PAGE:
PEPSI TESTS NEW LOW-CALORIE COLA

SOMERS, N.Y. -- The Pepsi Generation is watching its weight, and to address the caloric concerns of the twenty-something crowd, the Pepsi-Cola Co. here is test-marketing Pepsi XL, which has half the calories of regular Pepsi.Pepsi XL, which is being test-marketed in the Florida cities of Miami, Tampa, Fort Myers, West Palm Beach and Fort Lauderdale starting this month, has a mix of 50% aspartame and

SOMERS, N.Y. -- The Pepsi Generation is watching its weight, and to address the caloric concerns of the twenty-something crowd, the Pepsi-Cola Co. here is test-marketing Pepsi XL, which has half the calories of regular Pepsi.

Pepsi XL, which is being test-marketed in the Florida cities of Miami, Tampa, Fort Myers, West Palm Beach and Fort Lauderdale starting this month, has a mix of 50% aspartame and 50% high-fructose corn syrup/sugar. A serving of Pepsi XL has 70 calories, vs. 150 for regular Pepsi-Cola.

Pepsi XL, priced similarly to regular Pepsi and Diet Pepsi, is available in 12-ounce cans, 24-can cubes, 20-ounce bottles, two-liter bottles and the one-liter wide-mouth Big Slam bottle.

Amy Sherwood, a Pepsi spokeswoman, said Pepsi XL is aimed at consumers in their twenties who grew up on colas, but are now limiting their caloric intake. As a result, Pepsi XL is expected to add incremental sales to the category.

"It has Pepsi essence, and is as close to Pepsi as you can get," Sherwood said, adding she expects it will help the cola segment continue to grow. "In 1994 we saw a tremendous revitalization of colas with a healthy 4.2% increase, and that is a direct result of packaging innovation. This year we're doing the innovation with new products." Pepsi XL, she said, will be heavily advertised in its test market.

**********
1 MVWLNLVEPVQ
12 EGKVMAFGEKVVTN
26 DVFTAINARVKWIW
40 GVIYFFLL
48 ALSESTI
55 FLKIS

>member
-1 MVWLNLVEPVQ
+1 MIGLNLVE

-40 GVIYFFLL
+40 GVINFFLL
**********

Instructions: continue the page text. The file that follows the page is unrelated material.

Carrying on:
"We're already seeing tremendous end-aisle displays in supermarkets, and we'll have massive sampling of the product. We're creating a team of emissaries, called the Pepsi XL Team, that will move from market to market, venue to venue, and supermarket to supermarket to introduce Pepsi XL in a positive way," Sherwood said.

Roy Burry, a securities analyst with Oppenheimer & Co., New York, said Pepsi XL has a good chance for success.

"Americans have been shifting back somewhat from things that are low-fat and low-calorie, etc. This allows the consumer a little bit of a compromise, and I think there is a want for a product like Pepsi XL in the marketplace," he said.

George Thompson, a securities analyst with Prudential Securities, New York, said Pepsi has had success with similar products overseas, although Pepsi XL may cannibalize sales in the United States.

"If there is cannibalization, it is probably going to pull more from the diet end than the regular side," he said.

He expects chief nemesis Coca-Cola to concentrate more on new packaging than new cola products, although it will closely watch the success of Pepsi XL.